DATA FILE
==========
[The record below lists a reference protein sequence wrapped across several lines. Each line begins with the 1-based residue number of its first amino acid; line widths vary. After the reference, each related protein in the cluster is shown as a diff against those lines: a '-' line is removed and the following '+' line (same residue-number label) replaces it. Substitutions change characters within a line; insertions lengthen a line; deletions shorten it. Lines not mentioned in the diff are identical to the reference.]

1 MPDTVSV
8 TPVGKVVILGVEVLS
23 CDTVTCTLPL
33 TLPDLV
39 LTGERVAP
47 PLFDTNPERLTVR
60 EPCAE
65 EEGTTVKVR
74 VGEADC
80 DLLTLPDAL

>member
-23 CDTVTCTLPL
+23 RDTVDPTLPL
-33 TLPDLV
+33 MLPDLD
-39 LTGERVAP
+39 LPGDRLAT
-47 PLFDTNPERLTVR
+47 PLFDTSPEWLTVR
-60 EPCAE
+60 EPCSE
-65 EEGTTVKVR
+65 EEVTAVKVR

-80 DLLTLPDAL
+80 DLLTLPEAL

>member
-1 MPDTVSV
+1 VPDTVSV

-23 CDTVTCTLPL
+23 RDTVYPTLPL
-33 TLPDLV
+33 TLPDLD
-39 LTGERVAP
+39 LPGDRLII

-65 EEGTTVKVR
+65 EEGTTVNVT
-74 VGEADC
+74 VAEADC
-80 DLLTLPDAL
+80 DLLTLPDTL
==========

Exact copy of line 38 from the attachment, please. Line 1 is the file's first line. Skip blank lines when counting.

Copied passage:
-74 VGEADC